Subject: I have found a DVD that I think you would enjoy
|The Trial of the Moke |
Broadway Theatre Archive
Actors: Robert Burr, Montgomery Davis, Ron Frazier, Samuel L. Jackson, Durward MacDonald
Director: Stan Lathan
Genres: Drama, Television, Musicals & Performing Arts
This play is based on the tragic true story of the first African-American to graduate from West Point. Assigned to Fort Davis, Texas in 1881, Lt. Henry Ossian Flipper was framed by white officers who accused him of embezzl... more »
"How much more are you going to take before you fight back?"
Mary Whipple | New England | 01/20/2005
(5 out of 5 stars)
"Henry O. Flipper (played with subtlety by Franklyn Seales), the son of a white mother and a black father, particularly resented being called a "moke," a crossbred ass, the equivalent of a mule. "Moke," however, was just one of the names he was called as a cadet at West Point. Though there had been other non-white cadets, Flipper was the first to ignore all the harassment and actually graduate. In this play, Flipper is in his third year as a lieutenant in the army, stationed at Fort Davis, Texas, and his race has become an issue. A new, grassroots colonel (crudely played by Robert Burr) and a group of uneducated fellow officers frame Flipper, the only black officer, and put him on trial for stealing funds from his commissary job.
Produced in 1978, this play by Daniel Stein, set in 1881, illustrates the depth of resentment against educated black men, even in the army. Seales carries the weight of the play's message, but he keeps the drama under control, resisting the temptation to push the message by "emoting" for dramatic effect. Instead, he portrays Henry Flipper with the dignity and self-respect which were his due. Alfre Woodard sensitively portrays Lucy, the black maid who is attracted to him, representing Flipper's opportunity to become part of black society and anchoring the play thematically. Johnson Whittaker (Samuel L. Jackson), a fellow cadet at West Point, appears and reappears as a ghost through Flipper's memories. Whittaker was dismissed from West Point when Flipper did not support him in a trial.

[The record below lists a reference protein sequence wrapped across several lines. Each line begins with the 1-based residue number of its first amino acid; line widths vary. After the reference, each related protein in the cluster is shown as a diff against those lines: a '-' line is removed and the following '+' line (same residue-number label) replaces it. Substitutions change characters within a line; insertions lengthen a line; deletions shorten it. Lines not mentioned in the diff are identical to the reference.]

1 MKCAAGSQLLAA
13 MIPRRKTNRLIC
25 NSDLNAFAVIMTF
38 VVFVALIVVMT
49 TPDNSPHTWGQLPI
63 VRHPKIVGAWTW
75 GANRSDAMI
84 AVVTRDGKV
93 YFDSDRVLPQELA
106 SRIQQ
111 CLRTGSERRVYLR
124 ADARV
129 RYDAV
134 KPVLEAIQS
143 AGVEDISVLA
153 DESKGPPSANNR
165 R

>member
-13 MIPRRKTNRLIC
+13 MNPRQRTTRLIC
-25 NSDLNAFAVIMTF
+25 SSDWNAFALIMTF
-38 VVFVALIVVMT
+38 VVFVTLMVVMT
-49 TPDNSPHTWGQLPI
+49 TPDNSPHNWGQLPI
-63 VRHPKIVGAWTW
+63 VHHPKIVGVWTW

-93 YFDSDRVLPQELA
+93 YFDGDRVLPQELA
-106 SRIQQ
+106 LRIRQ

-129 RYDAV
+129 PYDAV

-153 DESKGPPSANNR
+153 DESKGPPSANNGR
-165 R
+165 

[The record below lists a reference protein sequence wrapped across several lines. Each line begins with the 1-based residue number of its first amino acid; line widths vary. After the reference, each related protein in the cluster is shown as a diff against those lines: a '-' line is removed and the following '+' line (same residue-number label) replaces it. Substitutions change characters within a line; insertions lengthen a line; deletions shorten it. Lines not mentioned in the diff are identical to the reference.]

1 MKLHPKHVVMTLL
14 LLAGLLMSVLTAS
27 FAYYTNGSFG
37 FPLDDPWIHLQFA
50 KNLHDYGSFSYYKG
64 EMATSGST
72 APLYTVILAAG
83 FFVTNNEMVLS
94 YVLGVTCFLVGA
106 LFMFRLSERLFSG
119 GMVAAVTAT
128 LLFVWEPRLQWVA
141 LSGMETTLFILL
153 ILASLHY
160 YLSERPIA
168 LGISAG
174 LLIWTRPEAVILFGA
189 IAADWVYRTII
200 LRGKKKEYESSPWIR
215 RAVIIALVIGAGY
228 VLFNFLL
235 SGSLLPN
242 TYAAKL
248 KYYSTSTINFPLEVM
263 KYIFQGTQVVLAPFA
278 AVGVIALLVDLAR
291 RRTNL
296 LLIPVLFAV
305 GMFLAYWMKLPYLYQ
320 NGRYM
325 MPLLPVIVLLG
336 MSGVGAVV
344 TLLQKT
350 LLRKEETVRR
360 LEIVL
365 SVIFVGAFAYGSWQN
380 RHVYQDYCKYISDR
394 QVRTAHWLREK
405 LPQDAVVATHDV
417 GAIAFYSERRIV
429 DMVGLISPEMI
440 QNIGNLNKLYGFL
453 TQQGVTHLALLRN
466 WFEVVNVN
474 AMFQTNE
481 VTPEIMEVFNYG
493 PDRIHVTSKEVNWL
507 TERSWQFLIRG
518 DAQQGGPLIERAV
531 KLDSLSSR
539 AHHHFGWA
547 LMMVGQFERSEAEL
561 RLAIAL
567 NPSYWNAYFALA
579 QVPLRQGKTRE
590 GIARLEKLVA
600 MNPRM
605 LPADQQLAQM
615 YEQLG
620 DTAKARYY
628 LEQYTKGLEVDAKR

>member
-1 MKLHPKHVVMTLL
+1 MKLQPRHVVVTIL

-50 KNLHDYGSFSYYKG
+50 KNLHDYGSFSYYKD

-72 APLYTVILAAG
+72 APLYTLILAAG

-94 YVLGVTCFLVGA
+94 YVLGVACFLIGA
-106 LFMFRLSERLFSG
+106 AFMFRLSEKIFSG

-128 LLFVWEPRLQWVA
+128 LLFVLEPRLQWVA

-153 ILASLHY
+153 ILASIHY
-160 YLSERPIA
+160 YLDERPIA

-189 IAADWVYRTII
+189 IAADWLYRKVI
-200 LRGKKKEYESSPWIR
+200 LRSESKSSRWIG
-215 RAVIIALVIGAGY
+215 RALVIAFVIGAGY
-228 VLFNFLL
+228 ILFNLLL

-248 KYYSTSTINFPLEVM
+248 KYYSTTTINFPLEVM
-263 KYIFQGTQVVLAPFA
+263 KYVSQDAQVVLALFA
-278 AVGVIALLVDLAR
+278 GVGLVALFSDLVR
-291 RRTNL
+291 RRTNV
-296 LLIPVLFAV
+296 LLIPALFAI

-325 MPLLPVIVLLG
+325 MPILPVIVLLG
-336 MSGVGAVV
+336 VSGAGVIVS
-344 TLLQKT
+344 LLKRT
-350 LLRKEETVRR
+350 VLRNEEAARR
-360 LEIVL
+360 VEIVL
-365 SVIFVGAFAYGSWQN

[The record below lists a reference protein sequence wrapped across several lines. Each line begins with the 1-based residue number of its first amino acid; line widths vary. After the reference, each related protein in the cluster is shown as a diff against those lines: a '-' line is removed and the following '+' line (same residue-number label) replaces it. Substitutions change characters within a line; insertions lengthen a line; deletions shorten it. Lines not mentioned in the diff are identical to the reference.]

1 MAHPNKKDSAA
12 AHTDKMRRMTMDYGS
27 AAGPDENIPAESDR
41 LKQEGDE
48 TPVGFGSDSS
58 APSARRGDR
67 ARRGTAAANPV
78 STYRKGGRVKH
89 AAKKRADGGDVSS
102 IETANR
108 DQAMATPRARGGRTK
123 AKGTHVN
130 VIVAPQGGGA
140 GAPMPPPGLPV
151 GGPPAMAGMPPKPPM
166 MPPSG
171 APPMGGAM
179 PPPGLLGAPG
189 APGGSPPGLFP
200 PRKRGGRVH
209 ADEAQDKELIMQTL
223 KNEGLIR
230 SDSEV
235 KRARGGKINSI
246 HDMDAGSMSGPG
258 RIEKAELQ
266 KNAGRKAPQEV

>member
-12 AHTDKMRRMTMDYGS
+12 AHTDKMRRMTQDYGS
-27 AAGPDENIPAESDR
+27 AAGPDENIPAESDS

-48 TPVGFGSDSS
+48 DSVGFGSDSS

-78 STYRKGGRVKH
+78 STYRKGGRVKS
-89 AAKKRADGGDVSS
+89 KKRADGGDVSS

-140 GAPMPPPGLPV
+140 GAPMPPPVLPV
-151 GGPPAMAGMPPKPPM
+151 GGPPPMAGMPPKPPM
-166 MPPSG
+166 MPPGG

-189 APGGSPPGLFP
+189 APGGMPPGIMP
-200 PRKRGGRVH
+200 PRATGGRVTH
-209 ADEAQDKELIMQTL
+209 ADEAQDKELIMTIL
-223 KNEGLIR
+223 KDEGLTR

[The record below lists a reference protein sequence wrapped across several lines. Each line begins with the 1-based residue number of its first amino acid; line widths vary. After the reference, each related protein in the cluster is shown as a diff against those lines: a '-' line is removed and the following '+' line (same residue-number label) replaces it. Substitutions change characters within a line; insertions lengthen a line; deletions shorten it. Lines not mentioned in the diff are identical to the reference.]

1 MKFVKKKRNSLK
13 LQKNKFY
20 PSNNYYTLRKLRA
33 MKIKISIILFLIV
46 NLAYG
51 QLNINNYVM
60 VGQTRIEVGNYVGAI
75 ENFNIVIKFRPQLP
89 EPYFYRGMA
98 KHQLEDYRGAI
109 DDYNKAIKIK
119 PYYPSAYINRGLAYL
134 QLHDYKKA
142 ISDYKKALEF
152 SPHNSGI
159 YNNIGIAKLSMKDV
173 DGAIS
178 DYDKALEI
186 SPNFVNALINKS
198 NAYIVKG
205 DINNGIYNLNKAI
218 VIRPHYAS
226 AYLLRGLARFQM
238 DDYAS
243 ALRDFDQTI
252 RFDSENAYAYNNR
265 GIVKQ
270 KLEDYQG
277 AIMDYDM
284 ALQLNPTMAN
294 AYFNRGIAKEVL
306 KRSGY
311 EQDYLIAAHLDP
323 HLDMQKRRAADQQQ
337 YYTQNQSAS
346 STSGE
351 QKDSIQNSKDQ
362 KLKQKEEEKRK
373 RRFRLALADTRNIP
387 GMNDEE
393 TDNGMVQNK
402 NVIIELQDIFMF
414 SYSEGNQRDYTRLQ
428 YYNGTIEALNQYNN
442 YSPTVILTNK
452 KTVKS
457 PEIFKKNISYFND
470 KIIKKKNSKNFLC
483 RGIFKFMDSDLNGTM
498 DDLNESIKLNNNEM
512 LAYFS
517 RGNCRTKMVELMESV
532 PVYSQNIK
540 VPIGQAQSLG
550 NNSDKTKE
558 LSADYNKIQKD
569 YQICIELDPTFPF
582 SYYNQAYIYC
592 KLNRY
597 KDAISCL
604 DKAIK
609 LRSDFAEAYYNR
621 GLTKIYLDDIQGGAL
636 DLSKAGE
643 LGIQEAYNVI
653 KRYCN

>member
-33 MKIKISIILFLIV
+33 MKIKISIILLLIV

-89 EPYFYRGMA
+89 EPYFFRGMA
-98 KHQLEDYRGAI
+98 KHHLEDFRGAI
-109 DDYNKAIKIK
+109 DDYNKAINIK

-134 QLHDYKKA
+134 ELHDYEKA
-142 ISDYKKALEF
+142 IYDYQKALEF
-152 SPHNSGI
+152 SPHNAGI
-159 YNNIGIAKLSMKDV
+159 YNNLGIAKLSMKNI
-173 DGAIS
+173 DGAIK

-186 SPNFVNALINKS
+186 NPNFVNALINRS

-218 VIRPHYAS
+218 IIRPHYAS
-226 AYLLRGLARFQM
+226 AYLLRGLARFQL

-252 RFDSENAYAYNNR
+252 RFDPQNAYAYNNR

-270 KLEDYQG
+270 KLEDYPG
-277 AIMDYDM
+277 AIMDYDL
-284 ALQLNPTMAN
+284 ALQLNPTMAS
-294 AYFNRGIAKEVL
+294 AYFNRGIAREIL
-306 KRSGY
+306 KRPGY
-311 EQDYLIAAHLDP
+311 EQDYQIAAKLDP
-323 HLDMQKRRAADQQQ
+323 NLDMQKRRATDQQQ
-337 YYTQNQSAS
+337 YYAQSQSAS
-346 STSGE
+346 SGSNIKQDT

Black/white issues permeate the visual aspects of the drama, which features tasteless entertainments starring a white man in blackface playing Frederick Douglas, "the head of the Miscegenation Society"; blackfaced minstrels appearing in black and white (though the rest of the film is in color) as ghosts during Flipper's trial; and repeated references to "twilight," when the day is part white daylight and part black night. The trial is a foregone conclusion from the beginning, but Flipper and his lawyer fight the authorities for weeks.
A true story, the play, directed by Stan Lathan, drew public attention to this injustice when it was presented by the Milwaukee Repertory Theater in 1976, and was instrumental in having the court martial reversed, posthumously. Flipper, after serving as a respected mining engineer, was reburied with military honors later that year. The acting is superb, the production is thoughtfully presented, though a bit didactic, and the message is still pertinent. Mary Whipple